Mixed messages from multiple information sources on invasive species: a case of too much of a good thing?


Philip E. Hulme, The Bio-Protection Research Centre, PO Box 84, Lincoln University, Canterbury, New Zealand.


Aim  The increasing number and availability of online databases of alien species beg a question of their comparability given most do not adopt standard criteria in the definition of species status or taxonomic treatment and vary in their comprehensiveness. In this study, we compare the consistency of two major European databases for the regions they have in common. We assess whether they use consistent terminology to classify species status, provide similar taxonomic classification and coverage, deliver comparable estimates of alien richness per country and identify comparable correlates of alien richness.

Location  Northern Europe.

Methods  Data on the total number of alien species as well as the number of established alien species were extracted from the online databases DAISIE and NOBANIS for 13 European countries and classified into comparable taxonomic groups. Analyses across countries examined trends in alien species richness, correlations among taxonomic groups and the explanatory power of population density, country area and per capita GDP on alien species richness.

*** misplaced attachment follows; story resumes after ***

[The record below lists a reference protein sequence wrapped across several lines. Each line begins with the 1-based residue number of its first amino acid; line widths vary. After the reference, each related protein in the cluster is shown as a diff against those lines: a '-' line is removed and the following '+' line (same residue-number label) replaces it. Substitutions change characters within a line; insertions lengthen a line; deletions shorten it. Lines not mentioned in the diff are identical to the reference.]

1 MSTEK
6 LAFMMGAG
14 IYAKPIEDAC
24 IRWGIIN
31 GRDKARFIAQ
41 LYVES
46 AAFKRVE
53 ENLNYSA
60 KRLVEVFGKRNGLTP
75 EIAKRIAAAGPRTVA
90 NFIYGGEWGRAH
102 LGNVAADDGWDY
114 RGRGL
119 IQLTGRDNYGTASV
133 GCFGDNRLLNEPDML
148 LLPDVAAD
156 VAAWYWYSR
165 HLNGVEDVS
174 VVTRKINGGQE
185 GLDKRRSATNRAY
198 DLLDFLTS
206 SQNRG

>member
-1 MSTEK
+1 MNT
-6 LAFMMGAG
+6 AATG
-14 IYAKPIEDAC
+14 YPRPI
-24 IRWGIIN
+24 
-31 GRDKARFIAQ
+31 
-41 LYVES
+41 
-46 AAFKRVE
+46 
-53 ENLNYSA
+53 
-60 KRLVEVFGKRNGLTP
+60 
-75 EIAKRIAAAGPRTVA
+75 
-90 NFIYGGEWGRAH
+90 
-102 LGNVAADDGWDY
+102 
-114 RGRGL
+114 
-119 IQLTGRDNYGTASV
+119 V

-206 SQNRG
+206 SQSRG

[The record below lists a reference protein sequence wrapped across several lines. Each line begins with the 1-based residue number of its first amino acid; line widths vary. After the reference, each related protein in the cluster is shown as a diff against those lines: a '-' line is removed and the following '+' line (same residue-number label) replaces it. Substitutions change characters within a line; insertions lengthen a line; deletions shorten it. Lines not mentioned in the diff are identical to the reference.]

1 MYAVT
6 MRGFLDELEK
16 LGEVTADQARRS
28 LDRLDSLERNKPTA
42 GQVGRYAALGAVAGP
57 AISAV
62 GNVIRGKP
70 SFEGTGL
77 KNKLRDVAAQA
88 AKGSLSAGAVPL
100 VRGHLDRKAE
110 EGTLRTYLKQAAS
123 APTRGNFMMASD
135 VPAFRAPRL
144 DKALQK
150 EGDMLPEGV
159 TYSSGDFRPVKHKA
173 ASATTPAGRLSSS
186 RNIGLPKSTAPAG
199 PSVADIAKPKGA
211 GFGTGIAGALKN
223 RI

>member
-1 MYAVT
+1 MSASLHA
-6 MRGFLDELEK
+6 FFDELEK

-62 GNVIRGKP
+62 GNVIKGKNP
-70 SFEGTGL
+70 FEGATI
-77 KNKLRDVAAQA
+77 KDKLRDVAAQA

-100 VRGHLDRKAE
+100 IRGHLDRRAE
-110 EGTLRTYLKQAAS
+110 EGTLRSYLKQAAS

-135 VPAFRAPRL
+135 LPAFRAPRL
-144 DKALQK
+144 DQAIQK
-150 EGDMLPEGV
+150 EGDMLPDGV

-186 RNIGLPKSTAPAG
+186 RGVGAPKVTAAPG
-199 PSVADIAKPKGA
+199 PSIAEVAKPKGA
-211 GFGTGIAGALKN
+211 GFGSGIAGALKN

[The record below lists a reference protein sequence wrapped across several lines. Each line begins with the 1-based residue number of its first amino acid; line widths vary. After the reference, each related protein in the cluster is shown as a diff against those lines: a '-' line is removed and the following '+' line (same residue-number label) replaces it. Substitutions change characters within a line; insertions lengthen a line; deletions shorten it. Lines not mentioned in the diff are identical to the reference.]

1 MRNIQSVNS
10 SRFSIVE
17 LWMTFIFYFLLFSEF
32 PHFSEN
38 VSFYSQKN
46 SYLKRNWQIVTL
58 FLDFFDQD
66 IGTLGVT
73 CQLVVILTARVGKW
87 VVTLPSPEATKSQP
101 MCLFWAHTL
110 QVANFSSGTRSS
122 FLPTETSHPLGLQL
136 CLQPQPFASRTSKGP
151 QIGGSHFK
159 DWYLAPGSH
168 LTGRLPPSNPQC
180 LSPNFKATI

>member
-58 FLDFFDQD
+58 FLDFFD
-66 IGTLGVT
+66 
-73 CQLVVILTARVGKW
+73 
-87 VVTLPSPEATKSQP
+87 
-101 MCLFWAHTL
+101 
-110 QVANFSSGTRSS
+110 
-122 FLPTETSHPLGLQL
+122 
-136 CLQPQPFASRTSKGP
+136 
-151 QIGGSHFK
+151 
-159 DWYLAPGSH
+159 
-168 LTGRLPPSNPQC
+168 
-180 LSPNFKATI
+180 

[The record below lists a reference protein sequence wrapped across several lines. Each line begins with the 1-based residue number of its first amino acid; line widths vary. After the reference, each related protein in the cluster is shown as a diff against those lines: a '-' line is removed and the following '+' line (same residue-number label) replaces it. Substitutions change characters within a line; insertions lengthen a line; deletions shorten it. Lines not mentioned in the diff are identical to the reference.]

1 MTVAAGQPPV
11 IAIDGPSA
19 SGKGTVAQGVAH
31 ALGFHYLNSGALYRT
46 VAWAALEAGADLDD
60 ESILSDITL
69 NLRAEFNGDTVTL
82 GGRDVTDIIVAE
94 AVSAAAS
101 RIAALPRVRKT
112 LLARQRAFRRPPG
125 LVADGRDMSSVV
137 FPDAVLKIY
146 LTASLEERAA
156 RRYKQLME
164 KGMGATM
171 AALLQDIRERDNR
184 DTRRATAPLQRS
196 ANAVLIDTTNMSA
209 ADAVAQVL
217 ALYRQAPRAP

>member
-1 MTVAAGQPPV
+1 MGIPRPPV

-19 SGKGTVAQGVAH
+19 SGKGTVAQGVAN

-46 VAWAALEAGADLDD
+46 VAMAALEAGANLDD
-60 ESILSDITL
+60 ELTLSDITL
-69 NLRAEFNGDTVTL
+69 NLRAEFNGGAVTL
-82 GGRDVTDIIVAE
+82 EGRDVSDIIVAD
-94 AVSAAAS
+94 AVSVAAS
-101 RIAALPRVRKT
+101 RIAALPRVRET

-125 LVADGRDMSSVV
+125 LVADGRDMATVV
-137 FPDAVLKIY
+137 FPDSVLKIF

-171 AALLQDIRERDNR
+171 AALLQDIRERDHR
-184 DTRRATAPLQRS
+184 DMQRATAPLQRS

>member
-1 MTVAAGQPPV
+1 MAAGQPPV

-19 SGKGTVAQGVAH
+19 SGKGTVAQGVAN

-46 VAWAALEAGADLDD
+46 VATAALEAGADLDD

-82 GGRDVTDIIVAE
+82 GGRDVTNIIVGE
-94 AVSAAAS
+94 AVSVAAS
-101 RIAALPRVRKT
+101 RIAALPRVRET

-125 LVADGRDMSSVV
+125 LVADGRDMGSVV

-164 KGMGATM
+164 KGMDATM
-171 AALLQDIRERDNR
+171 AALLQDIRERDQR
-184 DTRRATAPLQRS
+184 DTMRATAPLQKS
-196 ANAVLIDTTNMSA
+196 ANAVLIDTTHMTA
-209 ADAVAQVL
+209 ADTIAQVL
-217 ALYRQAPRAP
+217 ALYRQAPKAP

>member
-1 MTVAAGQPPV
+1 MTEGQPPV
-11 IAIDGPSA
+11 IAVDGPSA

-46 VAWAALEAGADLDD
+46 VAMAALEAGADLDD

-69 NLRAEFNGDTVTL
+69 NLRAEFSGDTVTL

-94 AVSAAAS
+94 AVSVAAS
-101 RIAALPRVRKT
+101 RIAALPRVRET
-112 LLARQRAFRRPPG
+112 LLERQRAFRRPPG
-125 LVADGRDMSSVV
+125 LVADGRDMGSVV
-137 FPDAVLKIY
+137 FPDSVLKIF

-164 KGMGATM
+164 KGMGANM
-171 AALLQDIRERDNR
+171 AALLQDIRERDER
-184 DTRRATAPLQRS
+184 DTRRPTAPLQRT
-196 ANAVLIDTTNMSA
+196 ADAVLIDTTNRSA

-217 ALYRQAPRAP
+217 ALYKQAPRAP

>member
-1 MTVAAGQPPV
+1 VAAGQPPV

Results  Alien species richness, intertaxon correlations and the significance of individual drivers of invasion were all strongly database dependent. Differences were more marked for total numbers of aliens than established aliens. Over all taxonomic groups, DAISIE had lower species richness and fewer significant intertaxon correlations but presented a greater number of significant explanatory models of alien species richness. Trends in species richness were not generally correlated between the two databases with human population density being a more important driver in DAISIE while country area had greater explanatory power in NOBANIS.

Main conclusions  Considerable caution should be applied when collating data from different databases because often their underlying structure and content may differ markedly. For Europe, the analysis indicates that having two contrasting databases is not an ideal basis for implementing invasive species policy and moves should be made soon to establish a central pan-European database.